Picture Postcards from the Great War

"Sketches of Tommy's Life" Postcards

 By the artist Fergus Mackain

Tony Allen

The soldier artist Fergus Mackain, is particularly known today for his wartime postcards titled "Sketches of Tommy's Life." Full of humour and pathos they showed in some detail what an infantryman's life could be during the Great War. The 40 cards were published by G. Savigny of Paris and P. Gaultier of Boulogne as four series of ten cards, with each card numbered in its respective series. Superbly done in watercolours and printed on thin card, the series were subtitled ‘In Training’, ‘At the Base’, ’Up the line’ and ‘Out on rest’ and were aimed at British troops, who were urged to,


"LET THEM KNOW AT HOME ABOUT YOUR LIFE IN FRANCE by sending from time to time cards of the series…There will come a time when you may be glad to have something of this sort to remind you of the bright or funny side of the war."

sketches of Tommy's life packet
Here is an example of the wrapper in which the first set of  "Sketches of Tommy's Life" appeared.

As the war progressed the shortage of paper seems to have affected the production of picture postcards as the small print on this wrapper reveals.

"Notice.- Owing to the great shortage in the supply of paper, and the great increase of its price, the number of cards in  each set has being reduced to 8 cards instead of 10."

The Sketches of Tommy's Life cards were not often sent through the post by serving soldiers. The card on which they were printed was rather flimsy and in any case, they were extremely popular with soldiers who wanted to save them in good condition as mementos of their war service. Frequently, men would collect the cards when on rest and take them home when on leave. But sometimes a card which traveled through the military and then civil postal systems does turn up - usually in a battered condition. Such a card is the one shown below.
washing in the trenches
ww1 sent through the post mackain card

This rather battered card was posted at "ARMY P.O.1" (Havre) and carried a 'Krag' machine cancellation from that office. It was posted on 14th August 1918 and stamped with a "PASSED BY CENSOR No. 2625". The censor also signed the card. It was addressed to Private Stanley Crooks of the 2nd Royal Scots - who was possibly a patient at the named hospital in Chelmsford. The sender of the card was his father - presumably a serving soldier. He wrote, "Dear Stan, I expect you have done your toilet many times as shown on the reverse side. Keep this card, as I shall send you some more...hope to see you soon . love and best wishes, Dad."

At the Base - No. 8. ww1 postcard
"At the Base - No. 8.  We left the base in great style and in cattle trucks. We must have averaged a good mile an hour. The juvenile population along the way made earnest enquiries concerning our iron rations." The card is unused..

Private Fergus Mackain served with the 23rd Battalion Royal Fusiliers - landing in France in April 1915. Mackain captured accurate depictions  (in a humorous and gentle manner) of a soldiers first experience of training and trench warfare. The cards show a deep understanding of what it was like to be a soldier serving on the Western Front and were based on the artists first hand experience.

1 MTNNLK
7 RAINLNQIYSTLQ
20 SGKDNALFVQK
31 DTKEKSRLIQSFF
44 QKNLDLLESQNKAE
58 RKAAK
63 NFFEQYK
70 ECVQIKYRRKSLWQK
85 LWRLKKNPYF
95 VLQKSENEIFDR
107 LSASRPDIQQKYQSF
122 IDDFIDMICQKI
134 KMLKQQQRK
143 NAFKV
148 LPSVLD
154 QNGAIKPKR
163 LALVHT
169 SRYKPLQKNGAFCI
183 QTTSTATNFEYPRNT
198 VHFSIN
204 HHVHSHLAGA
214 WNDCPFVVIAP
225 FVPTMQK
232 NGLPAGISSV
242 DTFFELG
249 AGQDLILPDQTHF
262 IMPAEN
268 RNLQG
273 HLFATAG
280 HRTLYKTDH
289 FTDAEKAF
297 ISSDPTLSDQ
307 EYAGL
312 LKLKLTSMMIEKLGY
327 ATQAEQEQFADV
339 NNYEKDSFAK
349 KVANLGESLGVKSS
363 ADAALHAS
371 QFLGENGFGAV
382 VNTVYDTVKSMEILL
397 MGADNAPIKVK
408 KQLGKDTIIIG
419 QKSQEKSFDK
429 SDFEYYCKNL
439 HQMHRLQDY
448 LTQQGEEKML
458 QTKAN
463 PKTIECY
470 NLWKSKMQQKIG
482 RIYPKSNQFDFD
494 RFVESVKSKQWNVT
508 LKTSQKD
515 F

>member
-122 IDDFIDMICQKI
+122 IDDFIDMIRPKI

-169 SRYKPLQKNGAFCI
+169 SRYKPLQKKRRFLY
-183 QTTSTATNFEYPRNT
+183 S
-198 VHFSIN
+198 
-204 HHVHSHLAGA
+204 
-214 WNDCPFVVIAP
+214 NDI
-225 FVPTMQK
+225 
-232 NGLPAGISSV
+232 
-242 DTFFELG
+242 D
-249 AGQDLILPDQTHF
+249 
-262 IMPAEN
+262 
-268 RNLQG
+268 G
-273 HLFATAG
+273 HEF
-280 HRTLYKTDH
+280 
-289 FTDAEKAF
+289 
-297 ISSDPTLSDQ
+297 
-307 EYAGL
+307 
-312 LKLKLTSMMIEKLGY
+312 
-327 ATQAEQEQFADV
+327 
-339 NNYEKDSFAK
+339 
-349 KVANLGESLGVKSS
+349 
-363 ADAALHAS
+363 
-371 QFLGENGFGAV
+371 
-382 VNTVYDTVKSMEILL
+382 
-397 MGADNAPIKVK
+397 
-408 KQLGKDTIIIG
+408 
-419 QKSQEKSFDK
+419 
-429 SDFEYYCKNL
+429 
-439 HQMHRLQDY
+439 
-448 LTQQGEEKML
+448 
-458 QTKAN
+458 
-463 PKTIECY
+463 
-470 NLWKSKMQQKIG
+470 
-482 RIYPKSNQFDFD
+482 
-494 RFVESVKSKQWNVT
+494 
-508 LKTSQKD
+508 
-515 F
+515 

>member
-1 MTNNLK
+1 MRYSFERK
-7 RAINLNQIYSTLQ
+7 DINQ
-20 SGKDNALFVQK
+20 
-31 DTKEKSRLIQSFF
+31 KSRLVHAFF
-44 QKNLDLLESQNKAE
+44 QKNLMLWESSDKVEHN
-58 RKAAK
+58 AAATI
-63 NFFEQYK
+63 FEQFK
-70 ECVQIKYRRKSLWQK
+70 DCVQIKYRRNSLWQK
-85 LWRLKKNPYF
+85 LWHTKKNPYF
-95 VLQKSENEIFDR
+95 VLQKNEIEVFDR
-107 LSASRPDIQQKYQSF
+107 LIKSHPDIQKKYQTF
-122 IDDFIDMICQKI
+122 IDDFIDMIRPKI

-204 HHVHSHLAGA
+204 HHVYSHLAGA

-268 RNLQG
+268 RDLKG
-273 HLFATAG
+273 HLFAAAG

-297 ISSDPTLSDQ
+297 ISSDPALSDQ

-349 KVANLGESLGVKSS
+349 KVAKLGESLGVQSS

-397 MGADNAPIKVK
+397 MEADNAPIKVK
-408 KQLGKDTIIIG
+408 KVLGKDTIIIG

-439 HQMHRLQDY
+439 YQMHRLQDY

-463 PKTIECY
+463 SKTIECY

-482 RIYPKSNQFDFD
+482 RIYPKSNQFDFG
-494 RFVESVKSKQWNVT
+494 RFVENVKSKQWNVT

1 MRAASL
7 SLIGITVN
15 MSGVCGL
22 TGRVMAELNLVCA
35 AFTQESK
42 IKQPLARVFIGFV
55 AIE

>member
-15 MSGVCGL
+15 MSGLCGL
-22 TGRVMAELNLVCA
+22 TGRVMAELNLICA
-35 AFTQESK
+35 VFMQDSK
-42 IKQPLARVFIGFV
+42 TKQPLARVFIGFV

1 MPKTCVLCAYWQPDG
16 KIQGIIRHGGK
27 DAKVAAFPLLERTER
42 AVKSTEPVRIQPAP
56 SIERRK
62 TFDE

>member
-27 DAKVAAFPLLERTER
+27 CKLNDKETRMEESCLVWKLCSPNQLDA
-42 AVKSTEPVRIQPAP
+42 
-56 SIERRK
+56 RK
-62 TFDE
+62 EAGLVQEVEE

Up the line No 3
"Up the line - No. 3.  We marched onto the trenches, late in the evening, going  across fields on duck boards. There is nothing to be seen but shell-holes, and wintry looking trees." A young soldiers introduction to a bleak landscape devastated by shell-fire. Many of the Mackain cards have humour in them, but not this one. This scene has drawn comments that it resembles images taken during the 1917 Battle of Passchendaele. The card is unused.
Mackain ww1 trench life postcard
"Up the line. - No 4" Surrounded by trench equipment, personal belongings and trench water and mud a soldier laments the wasting of two hours work. The card is unused.
 Each series sold for 1 franc 50. In later reprints this notice appeared on the wrappers; "Owing to the great shortage in the supply of paper, and to the great increase in its price, the number of cards in each set has been reduced to 8 cards instead of 10." Changing the number of cards in a set probably caused confusion among collectors at the time and maybe still does today, as the same number does not always appear with the same picture in the reduced sets.
ackain Out on rest
ww1 mackain card used
This is another battered Mackain card addressed to Private Stanley Crooks from his father serving on the Western Front. It carried a "ARMY POST OFFICE 1" (Havre) date stamp of 16th August 1918 and the writer again commented on the cards. " Dear Stan...I think you will smile at this series of cards, they will help to swell the collection in the album. Love and best wishes, Dad." Again, Censor 2625 passed the card and signed it.

"Out on rest - No. 7. It looks rather pretty to see a picture of us at dinner in the yard of one of our billets, doesn't it?"  On 26th August 1918, a soldier sent this card to an address in Essex. It was was "PASSED BY CENSOR No. 2625". The message reads, "There are ten in a series price one and a half francs, so including this you should receive four more, I have posted them. There are four sets I have got two. I may get the others later. Dad."